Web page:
INDIANAPOLIS — Nearly a year ago, during his 2022 budget address to the City County Council, Indianapolis Mayor Joe Hogsett announced the City would spend $15 million of its American Rescue Plan Act funds from Washington on community anti-violence grants.
Today, already past the halfway point for the year, the mayor unveiled $4.3 million in renamed Elevation Grants.
“To add these additional 31 grantees will, I think, go a long way and ultimately I look for progress each and every day and I look for progress at the end of every month and we measure that progress by the overall level of gun violence the city experiences compared to previous years,” said Hogsett. “We just had a very difficult weekend over the course of the Fourth of July but progress continues to be made in terms of the overall reduction in the levels of gun violence that Indianapolis has experienced.”
This year, homicides are down ten percent and non-fatal shooting incidents are off 11 percent compared to last year at this time.
In late April the number of non-fatal shooting incidents in Indianapolis was down nearly 20% compared to 2021, an indication that the decline from a year ago has slumped in the summer months.
“We will see a reduction, a meaningful reduction of gun violence and more peace throughout neighborhoods in our community, when the community is involved,” said Hogsett, “when we are coming together as one to work together to eradicate the challenges.”
Freewheelin’ Community Bikes received nearly $61,000 to continue its youth camp and employment programs.
“We provide basic bike mechanic courses, advanced bike mechanic courses, non-school time, summer camps and fall break programming as well as a youth employment training program,” said Executive Director LaNisha Clark.
Destiney Wilson, 17, admitted she doesn’t know much about bikes but she’s learning how to help customers and monitor the care of the youngsters in the summer camp program.
“Back there we have parents who need to talk to people, we need to be accountable for each child to make sure everything’s going great so lots of soft skills,” she said.
“It keeps kids out of the house and not only out of the house but out of trouble. I’m not talking so much about the younger kids in the camp. I’m talking about the kids my age because in this neighborhood its definitely rough. A lot of kids are close to dropping out or doing things they shouldn’t be doing,” she said.
“I feel like this employment program, specifically the apprenticeship, it’s really kept me out of the house, it’s kept me on track. I feel like I have a purpose, like I’m helping people, I’m not sitting at home wondering, ’What can I do to get money?’”
Youngsters from the Mackida Loveal & Trip Mentoring Outreach Center were loading up a trailer with supplies for this Saturday’s Youth Expo at 4160 North Keystone Avenue.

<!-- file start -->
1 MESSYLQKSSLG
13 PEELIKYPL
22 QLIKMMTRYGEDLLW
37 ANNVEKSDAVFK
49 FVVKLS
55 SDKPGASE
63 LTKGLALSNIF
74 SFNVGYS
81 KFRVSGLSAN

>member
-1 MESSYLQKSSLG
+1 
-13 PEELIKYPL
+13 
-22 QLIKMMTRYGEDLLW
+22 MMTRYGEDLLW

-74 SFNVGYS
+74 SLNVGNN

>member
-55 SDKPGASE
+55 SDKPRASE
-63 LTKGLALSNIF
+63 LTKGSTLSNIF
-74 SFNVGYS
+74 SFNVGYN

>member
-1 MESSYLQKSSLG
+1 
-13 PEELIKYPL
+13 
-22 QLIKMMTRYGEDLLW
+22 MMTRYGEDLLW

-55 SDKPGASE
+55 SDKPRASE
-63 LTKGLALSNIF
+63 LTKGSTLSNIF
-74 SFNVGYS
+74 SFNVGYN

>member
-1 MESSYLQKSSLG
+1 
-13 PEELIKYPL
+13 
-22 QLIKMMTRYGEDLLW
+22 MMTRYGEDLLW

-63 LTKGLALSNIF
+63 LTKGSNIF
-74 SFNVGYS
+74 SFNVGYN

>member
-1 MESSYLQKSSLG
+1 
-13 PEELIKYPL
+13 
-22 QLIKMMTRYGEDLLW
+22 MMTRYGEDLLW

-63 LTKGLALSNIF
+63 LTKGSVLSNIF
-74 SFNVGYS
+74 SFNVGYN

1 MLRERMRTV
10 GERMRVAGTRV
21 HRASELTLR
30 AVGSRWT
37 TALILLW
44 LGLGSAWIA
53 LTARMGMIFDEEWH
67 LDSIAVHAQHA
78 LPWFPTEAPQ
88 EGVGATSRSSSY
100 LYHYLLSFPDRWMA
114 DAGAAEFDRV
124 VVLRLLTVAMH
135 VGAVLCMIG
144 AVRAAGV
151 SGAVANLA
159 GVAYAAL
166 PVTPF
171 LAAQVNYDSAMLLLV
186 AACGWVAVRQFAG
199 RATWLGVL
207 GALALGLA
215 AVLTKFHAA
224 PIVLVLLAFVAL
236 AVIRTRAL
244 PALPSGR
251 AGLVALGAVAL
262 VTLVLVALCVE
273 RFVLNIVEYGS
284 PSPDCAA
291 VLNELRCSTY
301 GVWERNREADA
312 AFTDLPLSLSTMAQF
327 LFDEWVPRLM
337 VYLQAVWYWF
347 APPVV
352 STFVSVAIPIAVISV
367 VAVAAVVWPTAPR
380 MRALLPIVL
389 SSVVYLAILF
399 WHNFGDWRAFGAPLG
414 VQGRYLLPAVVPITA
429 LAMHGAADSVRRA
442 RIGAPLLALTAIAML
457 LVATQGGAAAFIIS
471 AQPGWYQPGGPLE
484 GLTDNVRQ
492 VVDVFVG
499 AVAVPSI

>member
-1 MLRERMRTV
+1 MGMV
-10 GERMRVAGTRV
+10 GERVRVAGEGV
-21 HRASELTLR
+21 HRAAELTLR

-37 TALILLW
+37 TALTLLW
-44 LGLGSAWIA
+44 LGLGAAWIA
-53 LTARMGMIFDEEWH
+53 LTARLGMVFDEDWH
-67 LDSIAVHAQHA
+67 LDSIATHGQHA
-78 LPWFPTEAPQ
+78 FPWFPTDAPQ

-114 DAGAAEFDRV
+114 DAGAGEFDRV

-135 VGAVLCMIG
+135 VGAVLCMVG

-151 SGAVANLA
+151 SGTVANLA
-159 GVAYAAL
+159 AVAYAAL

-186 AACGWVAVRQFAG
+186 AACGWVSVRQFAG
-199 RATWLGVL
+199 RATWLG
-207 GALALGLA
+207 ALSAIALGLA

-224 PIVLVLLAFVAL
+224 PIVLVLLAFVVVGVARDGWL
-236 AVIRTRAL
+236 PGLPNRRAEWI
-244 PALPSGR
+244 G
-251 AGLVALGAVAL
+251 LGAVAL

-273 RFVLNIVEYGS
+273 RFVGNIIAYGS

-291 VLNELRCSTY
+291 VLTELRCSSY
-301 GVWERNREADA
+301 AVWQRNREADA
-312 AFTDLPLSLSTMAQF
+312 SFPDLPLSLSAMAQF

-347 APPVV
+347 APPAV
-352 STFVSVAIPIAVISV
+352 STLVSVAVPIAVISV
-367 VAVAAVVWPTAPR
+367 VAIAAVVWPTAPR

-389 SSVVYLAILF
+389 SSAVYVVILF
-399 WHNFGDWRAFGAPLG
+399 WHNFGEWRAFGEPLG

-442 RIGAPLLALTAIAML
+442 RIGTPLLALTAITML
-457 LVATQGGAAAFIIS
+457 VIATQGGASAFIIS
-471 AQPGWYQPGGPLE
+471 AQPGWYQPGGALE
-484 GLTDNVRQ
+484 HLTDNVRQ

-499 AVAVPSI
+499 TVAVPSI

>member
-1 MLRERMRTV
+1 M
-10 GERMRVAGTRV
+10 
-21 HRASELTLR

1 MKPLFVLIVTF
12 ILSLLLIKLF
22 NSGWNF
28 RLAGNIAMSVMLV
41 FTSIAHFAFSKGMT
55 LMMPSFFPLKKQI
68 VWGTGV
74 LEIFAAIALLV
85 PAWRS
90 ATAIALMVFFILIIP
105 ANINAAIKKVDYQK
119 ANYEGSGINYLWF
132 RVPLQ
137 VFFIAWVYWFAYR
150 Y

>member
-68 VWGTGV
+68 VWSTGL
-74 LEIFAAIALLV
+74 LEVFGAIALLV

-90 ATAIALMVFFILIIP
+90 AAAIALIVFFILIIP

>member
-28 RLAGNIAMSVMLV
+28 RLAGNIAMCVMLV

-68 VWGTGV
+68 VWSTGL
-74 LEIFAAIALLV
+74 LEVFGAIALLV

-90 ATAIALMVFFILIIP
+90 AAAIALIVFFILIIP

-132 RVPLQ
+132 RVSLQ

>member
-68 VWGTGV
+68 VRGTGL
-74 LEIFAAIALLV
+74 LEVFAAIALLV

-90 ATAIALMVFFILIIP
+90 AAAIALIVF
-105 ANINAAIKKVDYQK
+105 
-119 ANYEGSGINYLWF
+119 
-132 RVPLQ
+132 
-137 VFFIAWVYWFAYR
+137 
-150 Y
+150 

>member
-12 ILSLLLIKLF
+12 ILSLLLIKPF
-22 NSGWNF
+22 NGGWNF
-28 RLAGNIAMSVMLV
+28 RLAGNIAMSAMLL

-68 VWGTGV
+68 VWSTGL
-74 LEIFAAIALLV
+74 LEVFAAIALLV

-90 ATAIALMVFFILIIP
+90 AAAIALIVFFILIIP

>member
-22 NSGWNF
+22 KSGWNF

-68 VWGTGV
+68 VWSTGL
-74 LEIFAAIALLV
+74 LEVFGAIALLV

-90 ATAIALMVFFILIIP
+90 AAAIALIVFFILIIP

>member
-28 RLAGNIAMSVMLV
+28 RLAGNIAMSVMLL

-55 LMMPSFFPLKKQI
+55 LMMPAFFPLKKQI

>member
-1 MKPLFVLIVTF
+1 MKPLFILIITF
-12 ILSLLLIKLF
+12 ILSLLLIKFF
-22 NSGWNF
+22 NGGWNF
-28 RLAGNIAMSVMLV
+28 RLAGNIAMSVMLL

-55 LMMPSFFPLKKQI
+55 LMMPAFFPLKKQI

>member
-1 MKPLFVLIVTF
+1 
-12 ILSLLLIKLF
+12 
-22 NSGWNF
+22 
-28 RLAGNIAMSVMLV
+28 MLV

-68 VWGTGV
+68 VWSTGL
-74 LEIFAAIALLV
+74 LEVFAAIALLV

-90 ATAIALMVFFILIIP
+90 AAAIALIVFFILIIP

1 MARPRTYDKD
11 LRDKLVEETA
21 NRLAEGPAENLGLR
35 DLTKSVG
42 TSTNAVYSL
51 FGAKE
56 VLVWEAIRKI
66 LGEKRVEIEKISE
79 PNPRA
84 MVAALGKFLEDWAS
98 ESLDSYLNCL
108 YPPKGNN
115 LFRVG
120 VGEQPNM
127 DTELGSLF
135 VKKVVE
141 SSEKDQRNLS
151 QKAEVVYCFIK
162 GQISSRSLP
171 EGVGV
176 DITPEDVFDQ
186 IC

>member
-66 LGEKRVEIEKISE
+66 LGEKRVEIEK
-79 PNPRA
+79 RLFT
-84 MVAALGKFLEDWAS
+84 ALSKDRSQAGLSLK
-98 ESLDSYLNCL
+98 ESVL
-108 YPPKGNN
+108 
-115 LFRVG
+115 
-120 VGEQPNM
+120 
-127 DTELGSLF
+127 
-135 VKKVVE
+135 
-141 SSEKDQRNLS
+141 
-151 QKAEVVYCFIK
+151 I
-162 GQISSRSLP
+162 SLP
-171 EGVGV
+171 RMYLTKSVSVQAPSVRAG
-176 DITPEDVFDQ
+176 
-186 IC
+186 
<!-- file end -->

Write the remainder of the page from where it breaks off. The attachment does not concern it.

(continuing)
Executive Director Lashauna Triplett said during the school year she works with youngsters who have been referred from Marion County’s Juvenile Justice system or are at risk of not finishing high school
“Assisting them and preventing them from going into the system, providing academic support, life skills, drug counseling and especially with expulsions where our scholars are being expended or expelled, they’re coming to our day reporting program to be able to get academic support and stay on track for graduation,” said Triplett. “We have not had a death among our youth, our recidivism rate is very low, we’re at like 98% so we only have a two percent of our youth who have reoffended.”
MLT received a $160,000 grant to expand its Bridging the Gap program to a wider range of Brightwood Martindale neighbors.
“We provide wrap around supports for our families which include academics, mental health, filling in the food gap, just an array of services to keep our families thriving,” she said. “Mental health resources, rental assistance, we go out to make sure we supply food to fill in the food gap because 46218 area is a food desert, so, food insecurities, household supplies, gun safety locks, anything that will help strengthen our community and help bring down crime.
“This grant allows us to help with drivers license reinstatement,” she said. “We’ll be able to help reinstate drivers license, pay those fees, legal fees and even insurance up to six months to a year.
“As we begin to build a sense and pride in our community, then we’re hopeful with our model that crime will begin to reduce.”
Wilson is set to begin her senior year at Crispus Attucks High School, several miles away from her Brightwood Martindale home and friends not taking advantage of the summer opportunities that community-based anti-violence programs funded by the City provide.
“I feel like a lot of times you’re a product of your environment but also you have control over you, like, I grew up here, too, and I could be out there doing what they’re doing and be out there doing worse but I’m not,” she said. “If you could be here where I am and see how happy these kids are and be a part of what we’re doing and how happy I am to be a part of what we’re doing, you would realize…honestly…you might want to pay extra taxes. I know would…kind of.”
The City has committed to spending $15 million on Elevation Grants in 2023 and 2024 with the intention of vetting and supporting small community organizations that will eventually secure their own non-public funding.
Grants writing workshops for applicants for the remaining $10.7 million of this year’s funding will be held Thursday and July 14 with the deadline to apply by noon on August 1.